So, how should someone best avoid complications resulting from changed conditions? First a fairly rigorous and organized planning process is very helpful. That process will evaluate current and future intended conditions on site and in surrounding areas, then scope out how to achieve the desired goals. It is smart to start involving the entire team in the planning process as early as possible to develop and finalize the planned scope of activities based on input from all your resources. Including the entire team, most senior to least senior provides all members the ability to share their, many times unique knowledge, with the team. Often, lesser experience workers are the ones who actually perform many tasks giving them a unique understanding of the potential hazards. That unique understanding can be drawn out during team discussions which can then be documented during the Job Safety Analysis development process to benefit the project. Use all your resources to make all projects as safe as they can possibly be, then work smart. Remember, a common root cause for accidents is a poorly managed change.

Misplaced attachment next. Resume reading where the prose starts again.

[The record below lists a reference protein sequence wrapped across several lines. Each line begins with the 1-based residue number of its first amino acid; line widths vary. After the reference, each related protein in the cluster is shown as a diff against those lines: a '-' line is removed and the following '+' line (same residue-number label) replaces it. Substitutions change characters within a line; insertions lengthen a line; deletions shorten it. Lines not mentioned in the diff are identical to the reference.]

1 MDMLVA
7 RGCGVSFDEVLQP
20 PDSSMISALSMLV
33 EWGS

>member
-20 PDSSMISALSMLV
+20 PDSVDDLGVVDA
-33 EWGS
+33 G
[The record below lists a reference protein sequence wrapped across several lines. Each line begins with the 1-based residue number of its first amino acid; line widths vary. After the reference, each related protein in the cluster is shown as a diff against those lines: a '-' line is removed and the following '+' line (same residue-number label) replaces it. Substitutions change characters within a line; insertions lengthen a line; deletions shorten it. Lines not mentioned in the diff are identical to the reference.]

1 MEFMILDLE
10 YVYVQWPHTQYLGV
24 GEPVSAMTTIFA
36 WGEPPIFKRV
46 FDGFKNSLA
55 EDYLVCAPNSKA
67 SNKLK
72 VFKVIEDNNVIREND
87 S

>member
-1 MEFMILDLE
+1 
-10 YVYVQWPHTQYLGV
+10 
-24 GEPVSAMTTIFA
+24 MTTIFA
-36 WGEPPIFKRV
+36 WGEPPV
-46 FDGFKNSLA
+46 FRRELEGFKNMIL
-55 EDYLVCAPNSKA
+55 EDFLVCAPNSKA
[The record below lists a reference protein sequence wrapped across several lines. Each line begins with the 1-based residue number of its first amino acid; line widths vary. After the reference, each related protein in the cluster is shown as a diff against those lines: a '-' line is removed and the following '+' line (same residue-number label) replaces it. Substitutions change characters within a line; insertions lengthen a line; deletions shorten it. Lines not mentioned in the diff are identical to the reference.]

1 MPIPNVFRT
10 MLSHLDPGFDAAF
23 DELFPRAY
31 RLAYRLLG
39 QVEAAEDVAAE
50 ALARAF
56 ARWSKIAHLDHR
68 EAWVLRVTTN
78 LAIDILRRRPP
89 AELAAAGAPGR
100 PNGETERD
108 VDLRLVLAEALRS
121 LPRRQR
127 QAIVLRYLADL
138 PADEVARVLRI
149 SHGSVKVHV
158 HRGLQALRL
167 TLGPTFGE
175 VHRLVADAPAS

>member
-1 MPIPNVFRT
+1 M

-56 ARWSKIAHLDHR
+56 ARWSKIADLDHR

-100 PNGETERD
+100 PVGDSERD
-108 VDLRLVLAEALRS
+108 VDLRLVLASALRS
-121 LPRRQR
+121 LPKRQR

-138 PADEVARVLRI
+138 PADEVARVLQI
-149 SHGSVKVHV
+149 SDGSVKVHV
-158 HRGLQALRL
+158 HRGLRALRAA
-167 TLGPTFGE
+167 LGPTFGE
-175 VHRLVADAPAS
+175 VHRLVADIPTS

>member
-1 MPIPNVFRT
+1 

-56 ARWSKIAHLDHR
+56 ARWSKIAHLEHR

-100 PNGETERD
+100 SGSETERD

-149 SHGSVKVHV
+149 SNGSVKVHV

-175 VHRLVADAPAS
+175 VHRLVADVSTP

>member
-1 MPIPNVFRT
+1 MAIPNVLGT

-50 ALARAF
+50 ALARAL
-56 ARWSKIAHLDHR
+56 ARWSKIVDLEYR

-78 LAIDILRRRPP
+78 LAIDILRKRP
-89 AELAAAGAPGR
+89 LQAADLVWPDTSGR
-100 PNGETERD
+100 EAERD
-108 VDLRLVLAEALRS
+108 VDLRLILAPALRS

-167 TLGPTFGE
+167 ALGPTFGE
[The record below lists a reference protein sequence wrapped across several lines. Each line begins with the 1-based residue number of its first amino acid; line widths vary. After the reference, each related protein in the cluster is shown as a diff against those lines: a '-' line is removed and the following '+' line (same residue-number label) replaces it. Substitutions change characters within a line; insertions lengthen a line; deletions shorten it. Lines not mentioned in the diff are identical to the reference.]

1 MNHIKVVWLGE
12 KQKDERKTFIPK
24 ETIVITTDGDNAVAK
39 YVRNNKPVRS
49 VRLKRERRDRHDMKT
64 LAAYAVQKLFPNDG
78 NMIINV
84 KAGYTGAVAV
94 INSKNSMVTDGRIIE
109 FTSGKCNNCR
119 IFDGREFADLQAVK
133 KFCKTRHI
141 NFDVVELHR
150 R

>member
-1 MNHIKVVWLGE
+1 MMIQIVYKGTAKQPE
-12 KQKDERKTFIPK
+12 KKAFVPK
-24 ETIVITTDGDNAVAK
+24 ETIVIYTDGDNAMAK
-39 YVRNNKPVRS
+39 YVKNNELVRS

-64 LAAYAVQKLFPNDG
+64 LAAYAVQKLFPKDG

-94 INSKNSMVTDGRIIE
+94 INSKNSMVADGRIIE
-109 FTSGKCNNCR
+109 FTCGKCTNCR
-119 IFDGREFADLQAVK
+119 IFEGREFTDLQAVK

To ensure that changes do not take place without a systematic procedure to examine their impacts and manage any associated risks, you need a process.

A basic management of change process involves:

  1. Understanding Changes. Fully explore and understand conditions to describe and define what changes have been identified. Many times, a project will be designed to specifically implement desired changes. Any changes must then be understood and risk assessed to identify all the potential hazards. It is preferrable to involve the entire team in the Job Safety Analysis process then complete and fully vet the results prior to the start of projects.